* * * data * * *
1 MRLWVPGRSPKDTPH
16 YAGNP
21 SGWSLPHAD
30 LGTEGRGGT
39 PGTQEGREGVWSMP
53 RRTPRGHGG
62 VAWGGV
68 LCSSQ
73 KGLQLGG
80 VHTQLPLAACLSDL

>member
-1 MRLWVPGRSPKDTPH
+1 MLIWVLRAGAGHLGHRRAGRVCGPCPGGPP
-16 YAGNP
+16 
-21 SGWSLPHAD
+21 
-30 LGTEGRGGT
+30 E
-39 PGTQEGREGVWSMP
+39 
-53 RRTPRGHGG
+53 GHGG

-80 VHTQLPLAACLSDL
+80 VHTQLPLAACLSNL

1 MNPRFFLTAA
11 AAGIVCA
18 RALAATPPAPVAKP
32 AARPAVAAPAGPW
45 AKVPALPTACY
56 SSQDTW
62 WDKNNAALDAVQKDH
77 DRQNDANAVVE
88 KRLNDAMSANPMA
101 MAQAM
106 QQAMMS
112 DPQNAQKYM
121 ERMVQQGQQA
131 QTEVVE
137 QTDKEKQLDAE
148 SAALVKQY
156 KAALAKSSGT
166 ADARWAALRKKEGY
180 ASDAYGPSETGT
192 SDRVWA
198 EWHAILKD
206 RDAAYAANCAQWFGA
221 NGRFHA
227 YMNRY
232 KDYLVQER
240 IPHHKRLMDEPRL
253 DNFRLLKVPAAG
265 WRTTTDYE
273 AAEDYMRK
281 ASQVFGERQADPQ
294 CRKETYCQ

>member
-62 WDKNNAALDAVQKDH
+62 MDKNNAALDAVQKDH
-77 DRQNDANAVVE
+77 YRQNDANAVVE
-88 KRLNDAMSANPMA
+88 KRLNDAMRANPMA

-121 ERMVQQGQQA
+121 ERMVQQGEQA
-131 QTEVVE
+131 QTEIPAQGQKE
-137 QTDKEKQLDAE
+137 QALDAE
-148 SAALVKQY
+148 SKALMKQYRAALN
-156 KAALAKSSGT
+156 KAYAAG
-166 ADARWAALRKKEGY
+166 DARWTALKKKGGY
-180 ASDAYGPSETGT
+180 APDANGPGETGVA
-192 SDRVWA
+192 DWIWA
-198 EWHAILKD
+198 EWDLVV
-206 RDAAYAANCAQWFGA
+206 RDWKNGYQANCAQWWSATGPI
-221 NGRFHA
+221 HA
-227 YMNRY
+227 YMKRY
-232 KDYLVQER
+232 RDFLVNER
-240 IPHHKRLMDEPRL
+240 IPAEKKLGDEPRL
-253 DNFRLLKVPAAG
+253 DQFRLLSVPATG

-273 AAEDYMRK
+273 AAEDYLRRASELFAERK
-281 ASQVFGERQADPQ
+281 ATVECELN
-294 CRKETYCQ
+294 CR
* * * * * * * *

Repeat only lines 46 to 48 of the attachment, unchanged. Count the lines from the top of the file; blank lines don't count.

198 EWHAILKD
206 RDAAYAANCAQWFGA
221 NGRFHA